Very often we say that BJJ has not takedowns of its own, and everything we use is borrowed from wrestling, Judo, Sambo and the likes. That might have been true early on, but now, Jiu-Jitsu takedowns definitely exist and are different from anything other grappling martial arts have to offer. Sometimes they might be completely new, others, they might just be highly modified throws from other sports. In the sense of original takedowns, I often use pulling guard as an example. It takes the fight down to the ground, doesn’t it? When it comes to modifies Jиu-Jиtsu takedowns though, there’s plenty of really cool ones to choose form. One of my personal favorites is Safada takedown.
Why wouldn’t anyone want a takedown that’s proven to work? In fact, there is a BJJ takedown that has been proven to work at the highest possible levels of the sport. Not just that, but it was also successful against one of the best grapplers to ever exist – Roger Gracie. And that’s not even the best part! The man that pulled it off against Roger, Fernando Terere, did so in the absolute of the Mundials, weighing a good 20 kilos (40+ lbs.) less than Roger. Interested now? The Safada is one of the best JIu-JItsu takedowns to surprise anyone, but people rarely seem to use it nowadays. That makes ti the perfect takedown to add to your game immediately!
What IsThe Safada Takedown?
The Safada takedown is a move that is often associated with a grappler named Fernando “Terere” Augusto. The takedown itself is actually a trip, or an inside reap, as they call them in Judo. In fact, The idea behind the takedowns is from an old Judo move. The Safada, however, has been modified by Terere to fit JIu-Jitsu needs perfectly, and remove a lot of the drawbacks the Judo version brings.
As a grappler, Terere has a very distinct style. The CBJJO, Pans and 2-time IBJJF World Champion is an Alexandre Paiva black belt that had one of the most exciting games ever. During the period between 2000 and 2004 Terere did a number on anyone that stood across him on the mats, including legends like Roger Gracie that was much heavier than him. He is famous for fighting not only in the absolute divisions but also in 3 classes above his weight. He brought about a lot of innovation to BJJ particularly in the areas of butterfly guard and Jiu-Jitsu takedowns.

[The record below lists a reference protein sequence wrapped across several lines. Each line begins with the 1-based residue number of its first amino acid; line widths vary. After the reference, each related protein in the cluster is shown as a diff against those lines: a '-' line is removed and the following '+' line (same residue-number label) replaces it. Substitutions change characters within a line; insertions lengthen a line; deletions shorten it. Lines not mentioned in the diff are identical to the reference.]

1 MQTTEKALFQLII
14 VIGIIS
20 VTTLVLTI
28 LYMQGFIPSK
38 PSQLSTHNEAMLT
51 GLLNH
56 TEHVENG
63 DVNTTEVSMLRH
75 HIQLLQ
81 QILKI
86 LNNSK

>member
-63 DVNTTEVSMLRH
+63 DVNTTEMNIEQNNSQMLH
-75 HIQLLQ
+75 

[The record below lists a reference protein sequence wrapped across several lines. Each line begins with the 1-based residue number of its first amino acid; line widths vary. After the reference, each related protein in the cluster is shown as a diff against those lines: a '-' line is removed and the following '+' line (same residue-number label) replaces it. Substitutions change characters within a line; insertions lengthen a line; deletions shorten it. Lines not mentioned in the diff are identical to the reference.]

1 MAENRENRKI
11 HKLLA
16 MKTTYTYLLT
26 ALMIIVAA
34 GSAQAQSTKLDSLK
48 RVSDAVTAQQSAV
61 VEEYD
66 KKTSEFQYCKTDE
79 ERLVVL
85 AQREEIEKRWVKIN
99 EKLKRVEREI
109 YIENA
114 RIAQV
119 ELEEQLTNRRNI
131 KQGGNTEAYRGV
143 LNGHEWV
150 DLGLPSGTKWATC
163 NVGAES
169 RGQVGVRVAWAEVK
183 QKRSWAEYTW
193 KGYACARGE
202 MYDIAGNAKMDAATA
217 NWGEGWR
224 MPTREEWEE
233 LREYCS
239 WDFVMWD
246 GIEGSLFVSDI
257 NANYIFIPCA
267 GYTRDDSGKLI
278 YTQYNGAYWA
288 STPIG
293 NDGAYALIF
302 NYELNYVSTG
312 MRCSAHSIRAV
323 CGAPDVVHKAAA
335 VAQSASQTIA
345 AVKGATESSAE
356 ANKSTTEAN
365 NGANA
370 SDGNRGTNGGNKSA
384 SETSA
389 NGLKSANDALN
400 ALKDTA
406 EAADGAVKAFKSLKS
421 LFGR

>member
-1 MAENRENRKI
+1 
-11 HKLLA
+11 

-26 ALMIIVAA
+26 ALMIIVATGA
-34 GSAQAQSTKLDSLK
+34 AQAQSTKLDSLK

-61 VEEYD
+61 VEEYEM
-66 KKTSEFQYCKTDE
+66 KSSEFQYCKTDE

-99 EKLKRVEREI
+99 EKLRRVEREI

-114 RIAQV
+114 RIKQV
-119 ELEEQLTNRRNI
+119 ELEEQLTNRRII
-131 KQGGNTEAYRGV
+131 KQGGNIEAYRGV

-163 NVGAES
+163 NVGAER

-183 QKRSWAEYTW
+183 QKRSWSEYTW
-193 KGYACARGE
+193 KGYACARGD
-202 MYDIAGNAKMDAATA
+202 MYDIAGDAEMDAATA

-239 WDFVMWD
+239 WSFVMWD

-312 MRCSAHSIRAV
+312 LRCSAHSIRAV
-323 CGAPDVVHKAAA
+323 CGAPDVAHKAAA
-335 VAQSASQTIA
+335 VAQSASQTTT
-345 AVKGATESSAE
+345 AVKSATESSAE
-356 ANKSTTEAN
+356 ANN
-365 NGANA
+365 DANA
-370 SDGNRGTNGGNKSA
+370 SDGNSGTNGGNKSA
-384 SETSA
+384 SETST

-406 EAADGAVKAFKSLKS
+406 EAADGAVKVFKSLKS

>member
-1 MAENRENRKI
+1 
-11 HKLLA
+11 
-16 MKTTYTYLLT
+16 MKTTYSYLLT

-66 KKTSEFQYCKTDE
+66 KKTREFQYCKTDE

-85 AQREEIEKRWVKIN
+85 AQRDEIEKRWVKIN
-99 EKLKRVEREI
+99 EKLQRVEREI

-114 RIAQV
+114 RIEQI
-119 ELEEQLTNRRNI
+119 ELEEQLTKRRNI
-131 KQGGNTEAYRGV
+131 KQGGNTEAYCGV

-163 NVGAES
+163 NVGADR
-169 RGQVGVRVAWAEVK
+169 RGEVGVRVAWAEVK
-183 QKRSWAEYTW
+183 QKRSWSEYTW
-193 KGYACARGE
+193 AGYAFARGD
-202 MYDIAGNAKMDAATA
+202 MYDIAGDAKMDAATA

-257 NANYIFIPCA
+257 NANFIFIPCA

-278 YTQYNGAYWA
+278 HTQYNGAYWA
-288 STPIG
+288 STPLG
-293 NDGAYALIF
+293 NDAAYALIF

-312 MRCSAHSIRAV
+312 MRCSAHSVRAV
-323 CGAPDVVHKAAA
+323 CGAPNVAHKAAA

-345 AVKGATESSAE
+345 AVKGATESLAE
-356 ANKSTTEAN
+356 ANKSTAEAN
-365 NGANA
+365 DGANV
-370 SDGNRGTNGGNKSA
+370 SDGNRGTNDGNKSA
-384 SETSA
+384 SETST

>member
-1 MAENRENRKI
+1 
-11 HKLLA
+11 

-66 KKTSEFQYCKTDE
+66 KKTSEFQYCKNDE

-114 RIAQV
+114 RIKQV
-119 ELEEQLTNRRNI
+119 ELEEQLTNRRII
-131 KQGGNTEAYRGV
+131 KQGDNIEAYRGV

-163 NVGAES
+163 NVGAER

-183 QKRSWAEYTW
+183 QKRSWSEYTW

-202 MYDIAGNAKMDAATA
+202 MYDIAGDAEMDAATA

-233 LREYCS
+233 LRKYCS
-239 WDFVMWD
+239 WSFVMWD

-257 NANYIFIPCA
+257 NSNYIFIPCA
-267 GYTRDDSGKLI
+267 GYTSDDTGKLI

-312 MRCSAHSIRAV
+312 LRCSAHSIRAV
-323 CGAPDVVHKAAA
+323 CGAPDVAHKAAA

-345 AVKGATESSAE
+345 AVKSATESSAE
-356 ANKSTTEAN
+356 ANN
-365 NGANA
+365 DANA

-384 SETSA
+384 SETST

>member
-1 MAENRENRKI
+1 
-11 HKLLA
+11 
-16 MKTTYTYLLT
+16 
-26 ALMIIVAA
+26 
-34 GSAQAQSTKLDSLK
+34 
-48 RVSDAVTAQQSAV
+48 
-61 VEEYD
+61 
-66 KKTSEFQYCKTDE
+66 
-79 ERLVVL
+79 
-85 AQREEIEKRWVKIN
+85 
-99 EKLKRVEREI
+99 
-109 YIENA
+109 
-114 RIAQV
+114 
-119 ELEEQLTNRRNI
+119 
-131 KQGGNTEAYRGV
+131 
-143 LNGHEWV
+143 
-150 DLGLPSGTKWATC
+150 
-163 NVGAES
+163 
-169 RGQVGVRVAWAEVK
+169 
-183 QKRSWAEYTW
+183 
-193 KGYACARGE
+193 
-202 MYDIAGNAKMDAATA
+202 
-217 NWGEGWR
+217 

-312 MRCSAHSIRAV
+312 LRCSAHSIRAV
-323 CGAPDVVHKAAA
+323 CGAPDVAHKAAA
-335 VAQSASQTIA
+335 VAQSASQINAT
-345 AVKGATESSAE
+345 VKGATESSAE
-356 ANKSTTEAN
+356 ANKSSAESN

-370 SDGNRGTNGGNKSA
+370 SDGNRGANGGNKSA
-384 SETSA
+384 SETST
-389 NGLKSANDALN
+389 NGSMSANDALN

The Safada takedown has its roots in Judo, as previously mentioned. The original name of the move is Kouchi Makikomi. It is basically a Kouchi Gari, that is quite used nowadays to cause off-balance, but done with your entire leg. Basically it is an inner leg reap that is not hard to understand, form a technical standpoint. In Judo, it is one of the higher percentages throws that you can do.
The Safada is actually a polished version of the Kouchi Makikomi that works even better than the original. Thank you Terere!
An Easy Way To Master The Safada
Technically speaking, the Safada takedown is one of the easier and most reliable ones available in BJJ. It is a Gi based takedowns though, which is probably its only drawback. That said, this takedown doesn’t require as much timing as most Judo takedowns do, and is easy to follow up, making it very low risk.
In Judo, the takedown works by getting a collar grip on the side where your opponent has a collar grip on you. In doing so, you place your arm over the arm of the opponent. The other arm goes under the armpit of the same arm, similar to an Ippon Seio Nage. This is where Terere made a huge change in terms of the Safada takedown.